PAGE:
Do you plan on taking a trip to the northern part of Ghana? If that is the case, you might want to stop and ask yourself, who is Gonja? This is because this is one term that you are going to encounter while in the region. Gonja refers to one of the North Guang languages spoken by the occupants of the northern region of Ghana. This is a language spoken by at least a third of the population in the region.
Gonja language is one of the local dialects of the Guang language and is a language spoken by people in the northern region of Ghana. The language has official recognition as it is spoken in some of the schools in the area. For this reason, there are cases where a visitor might encounter instances where the locals in the area will be speaking the language. For this case, it will be wise to learn some of the few phrases to minimise the problem of communication barrier.
Basic Gonja phrases
If you do not know how to speak the language and are thinking of vising the northern region, it will be better for you to learn some of the phrases in the language. You do not have to go through the hustle of leaning the whole language as these phrases will help you have an easy time communicating. You could also use some of the phrases to relate to those that you do not know and understand the meaning.
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Pronouns in Gonja
It is vital to master the pronouns in the language so as to ensure that communication is effective. These are some of the translations for pronouns:
- ma - This is the pronoun for 'I'.
- fo - This is the pronoun for 'you'.
- mu - This is the pronoun for 'she'.
- e - This is the pronoun for 'he'.
- anye - This is the pronoun for 'we'.
- bumu - This is the pronoun for 'they'.
Mastering these pronouns is one of the key aspects of learning Gonja.
Greetings in Gonja
Greetings is one of the signs of peace. It is also one of the signs of showing respect. It is vital to master the type of greeting and the time when it is exchanged. It is also important to take note of the response that you will be expected to give in case someone greets you in the language. These are some of the different greetings that you might be required to familiarise yourself with:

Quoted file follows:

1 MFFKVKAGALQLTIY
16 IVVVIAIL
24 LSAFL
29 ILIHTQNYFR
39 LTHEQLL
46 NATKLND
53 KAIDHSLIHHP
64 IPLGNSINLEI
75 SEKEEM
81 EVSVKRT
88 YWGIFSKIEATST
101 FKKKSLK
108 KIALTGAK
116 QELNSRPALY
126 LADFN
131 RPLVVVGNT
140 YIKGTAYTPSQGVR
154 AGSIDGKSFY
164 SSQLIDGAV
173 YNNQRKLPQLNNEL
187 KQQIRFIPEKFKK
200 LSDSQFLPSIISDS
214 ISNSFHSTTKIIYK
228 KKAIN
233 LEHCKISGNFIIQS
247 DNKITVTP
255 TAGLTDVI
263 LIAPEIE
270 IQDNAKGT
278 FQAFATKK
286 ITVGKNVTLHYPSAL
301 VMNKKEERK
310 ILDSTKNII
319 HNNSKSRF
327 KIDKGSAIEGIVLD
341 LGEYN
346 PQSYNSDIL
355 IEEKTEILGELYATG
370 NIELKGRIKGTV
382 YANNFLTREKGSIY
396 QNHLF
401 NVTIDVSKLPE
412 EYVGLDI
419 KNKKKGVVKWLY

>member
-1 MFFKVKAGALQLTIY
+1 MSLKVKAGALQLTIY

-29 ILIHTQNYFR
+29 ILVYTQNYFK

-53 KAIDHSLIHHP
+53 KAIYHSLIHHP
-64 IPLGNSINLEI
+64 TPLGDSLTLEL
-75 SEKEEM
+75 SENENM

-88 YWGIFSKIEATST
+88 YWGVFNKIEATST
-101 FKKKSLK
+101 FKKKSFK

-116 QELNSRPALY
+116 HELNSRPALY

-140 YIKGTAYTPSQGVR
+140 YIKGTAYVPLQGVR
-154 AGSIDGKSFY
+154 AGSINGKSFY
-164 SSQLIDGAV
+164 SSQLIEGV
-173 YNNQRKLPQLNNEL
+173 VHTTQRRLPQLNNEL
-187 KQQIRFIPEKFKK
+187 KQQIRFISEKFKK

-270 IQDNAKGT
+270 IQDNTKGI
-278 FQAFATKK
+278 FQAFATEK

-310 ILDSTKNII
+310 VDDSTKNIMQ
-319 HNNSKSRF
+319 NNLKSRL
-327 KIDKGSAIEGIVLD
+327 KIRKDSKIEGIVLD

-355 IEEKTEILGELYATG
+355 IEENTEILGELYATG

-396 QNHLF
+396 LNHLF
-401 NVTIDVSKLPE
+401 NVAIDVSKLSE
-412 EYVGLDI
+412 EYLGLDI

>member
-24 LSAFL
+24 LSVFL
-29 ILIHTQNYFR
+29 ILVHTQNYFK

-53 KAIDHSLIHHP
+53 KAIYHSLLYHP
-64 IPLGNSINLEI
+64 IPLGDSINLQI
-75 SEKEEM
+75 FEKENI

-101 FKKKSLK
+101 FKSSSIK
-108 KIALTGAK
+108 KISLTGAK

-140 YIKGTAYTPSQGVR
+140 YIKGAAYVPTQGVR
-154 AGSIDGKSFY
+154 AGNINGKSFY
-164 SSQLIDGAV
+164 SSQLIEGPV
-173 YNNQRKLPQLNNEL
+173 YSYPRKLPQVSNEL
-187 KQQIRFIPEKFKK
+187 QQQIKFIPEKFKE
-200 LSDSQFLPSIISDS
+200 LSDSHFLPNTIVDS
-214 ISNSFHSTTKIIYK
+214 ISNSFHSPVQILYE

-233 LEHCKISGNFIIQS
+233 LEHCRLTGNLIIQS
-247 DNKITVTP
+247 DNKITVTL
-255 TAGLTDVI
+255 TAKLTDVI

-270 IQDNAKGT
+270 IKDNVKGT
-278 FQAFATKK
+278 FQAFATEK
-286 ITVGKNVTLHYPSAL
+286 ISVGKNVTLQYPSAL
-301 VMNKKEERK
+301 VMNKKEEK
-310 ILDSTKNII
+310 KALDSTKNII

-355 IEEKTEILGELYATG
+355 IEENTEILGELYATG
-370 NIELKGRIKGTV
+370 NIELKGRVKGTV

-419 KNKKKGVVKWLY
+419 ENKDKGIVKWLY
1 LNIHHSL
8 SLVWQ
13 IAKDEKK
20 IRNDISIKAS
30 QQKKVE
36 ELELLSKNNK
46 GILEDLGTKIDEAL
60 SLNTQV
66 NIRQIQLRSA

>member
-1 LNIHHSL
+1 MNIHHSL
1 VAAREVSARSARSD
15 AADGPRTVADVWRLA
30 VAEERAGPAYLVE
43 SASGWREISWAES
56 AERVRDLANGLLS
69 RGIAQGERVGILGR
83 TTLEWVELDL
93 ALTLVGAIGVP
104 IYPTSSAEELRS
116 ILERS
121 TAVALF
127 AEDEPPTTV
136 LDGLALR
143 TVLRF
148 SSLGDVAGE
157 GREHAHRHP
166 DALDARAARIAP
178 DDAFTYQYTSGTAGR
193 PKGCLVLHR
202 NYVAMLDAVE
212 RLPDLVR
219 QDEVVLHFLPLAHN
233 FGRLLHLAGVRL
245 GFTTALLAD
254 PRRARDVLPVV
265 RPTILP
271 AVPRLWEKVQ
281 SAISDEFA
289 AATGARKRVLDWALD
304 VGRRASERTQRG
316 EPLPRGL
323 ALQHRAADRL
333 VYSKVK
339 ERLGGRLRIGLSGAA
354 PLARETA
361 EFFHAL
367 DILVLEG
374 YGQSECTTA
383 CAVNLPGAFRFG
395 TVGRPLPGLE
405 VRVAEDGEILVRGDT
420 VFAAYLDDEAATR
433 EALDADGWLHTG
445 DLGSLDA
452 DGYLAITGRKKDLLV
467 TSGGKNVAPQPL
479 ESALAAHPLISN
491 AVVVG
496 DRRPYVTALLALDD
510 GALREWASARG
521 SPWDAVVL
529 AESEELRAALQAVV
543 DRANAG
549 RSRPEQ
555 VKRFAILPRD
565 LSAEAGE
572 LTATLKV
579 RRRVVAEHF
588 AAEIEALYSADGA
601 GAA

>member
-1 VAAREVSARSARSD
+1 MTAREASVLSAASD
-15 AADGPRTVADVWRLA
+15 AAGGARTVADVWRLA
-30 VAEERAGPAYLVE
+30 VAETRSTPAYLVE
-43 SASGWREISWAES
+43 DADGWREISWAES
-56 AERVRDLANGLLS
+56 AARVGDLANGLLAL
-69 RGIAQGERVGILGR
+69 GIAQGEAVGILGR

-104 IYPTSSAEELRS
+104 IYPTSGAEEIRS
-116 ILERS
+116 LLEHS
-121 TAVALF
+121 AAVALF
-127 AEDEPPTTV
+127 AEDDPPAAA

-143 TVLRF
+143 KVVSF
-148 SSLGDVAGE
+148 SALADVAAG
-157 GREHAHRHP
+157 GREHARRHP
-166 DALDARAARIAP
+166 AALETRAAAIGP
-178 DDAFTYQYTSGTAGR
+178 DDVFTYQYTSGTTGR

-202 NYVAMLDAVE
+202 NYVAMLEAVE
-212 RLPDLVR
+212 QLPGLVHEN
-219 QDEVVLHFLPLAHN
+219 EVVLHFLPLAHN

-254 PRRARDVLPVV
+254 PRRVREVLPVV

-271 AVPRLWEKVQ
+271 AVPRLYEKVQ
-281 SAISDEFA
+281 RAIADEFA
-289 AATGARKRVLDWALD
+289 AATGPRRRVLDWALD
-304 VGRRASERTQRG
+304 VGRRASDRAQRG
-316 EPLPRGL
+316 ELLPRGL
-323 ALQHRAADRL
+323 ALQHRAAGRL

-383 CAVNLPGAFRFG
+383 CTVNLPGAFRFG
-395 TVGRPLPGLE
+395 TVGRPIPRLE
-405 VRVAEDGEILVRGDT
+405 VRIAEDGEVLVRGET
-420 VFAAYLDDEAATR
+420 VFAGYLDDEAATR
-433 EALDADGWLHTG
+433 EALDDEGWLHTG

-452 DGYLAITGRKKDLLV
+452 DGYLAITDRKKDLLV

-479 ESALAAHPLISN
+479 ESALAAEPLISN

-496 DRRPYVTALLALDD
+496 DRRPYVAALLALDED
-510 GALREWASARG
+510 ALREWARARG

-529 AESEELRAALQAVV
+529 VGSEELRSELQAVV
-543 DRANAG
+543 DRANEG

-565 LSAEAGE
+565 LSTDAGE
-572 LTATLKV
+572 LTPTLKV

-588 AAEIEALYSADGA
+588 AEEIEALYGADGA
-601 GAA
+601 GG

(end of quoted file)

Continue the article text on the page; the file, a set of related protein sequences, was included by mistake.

- ah-sue-mah - This refers to greetings that are exchanged in the morning.
- kla-dah - This refers to response for greetings exchanged in the morning. It is used to imply that you are fine.
- on-trey - This refers to greetings exchanged in the afternoon.
- ah-new-lah - This refers to greetings exchanged in the evening.
- ah-whoa - This refers to saying that you are fine. It could also be used as response for most greetings.
It is important for one to master the different times when these greetings are exchanged.
Other Gonja greetings in the form of questions
Apart from the normal greetings that most people prefer to use, there are questions that could be posed to relate to how you are feeling and your wellbeing. Some of these questions include:
- Ah des sa pah? - Which means 'Did you sleep well?'
- Eb-ee tow? - To mean: 'How is the house?'
- Break dew-nu-sue? - To mean: 'How was break?'
- En tah fi yo? - To mean: 'En tah fi yo?'
- Em-be-ah dew-nu-sue? - Used to mean: 'Em-be-ah dew-nu-sue?'
Simple Gonja terms
Apart from the greetings, there are some terms that are likely to come up in the conversations in the language. These are some of the terms that you ought to keep up with:
- bor-ee - For God.
- em-bor-ee - For rain.
- ka-zune-too - For work.
- chew - For water.
- coh-see - For Bean cake.
- coh-chee - For chicken or hen.
- pin-pin - For fufu stick.
- ki-peen-ee - For fufu bowl.
- Ewura - For Chief.
- BorƐ esa - To mean a gift from God.
- BorƐ walae - To mean: God is good.
- BorƐ ena sa - To mean: God is the giver.
- BorƐ wu - To mean: God has seen.
These are some of the simple phrases that might come up in the middle of the conversations.
Interesting facts about the Gonja community
Are you looking forward to knowing more about the community? If that is the case, noting these important facts about the Gonja will help to know what to expect when you visit the region where the language is spoken.
- The population of the Gonja community in Ghana is more than 285,000.
- The Gonja tribe is among the first occupants of the country.
- The Gonja language is related to the Guan language even though more than one-third of the population in the northern parts of Ghana speak the language.
- Gonja language is a local dialect under the Guan language.
- Like most tribes in the country, the Gonja also have tattoos on their bodies as a mark of identity. These tattoos are found on the cheeks, neck or even on the chest. Some people have them between the eyes, on the ears or even on their arms.
- The eastern part of Gonja has the biggest slave market. It also has the highest number of hand-dug wells which in most cases were used in bathing the slaves.
- The members of the Gonja tribe are very strict when it comes to religion. Most of them are very religious and Islam religion is accounted for by about 58% of the population of the tribe.
- The main economic activity that the Gonja practise is farming and fishing. They also take part in hunting.
- The former president of Ghana: John Dramani Mahama is Gonja.
- The vowels that are used in the tribe are: a,e,i,o,ɔ,u,ɛ. whereas some of the special consonants that are used in the language include: ch , ŋm, ny, gb, kp, sh.
Gonja is not a difficult language to master especially after understanding how these phrases are used. That way, you can slowly learn how to construct simpler to the complex sentences.
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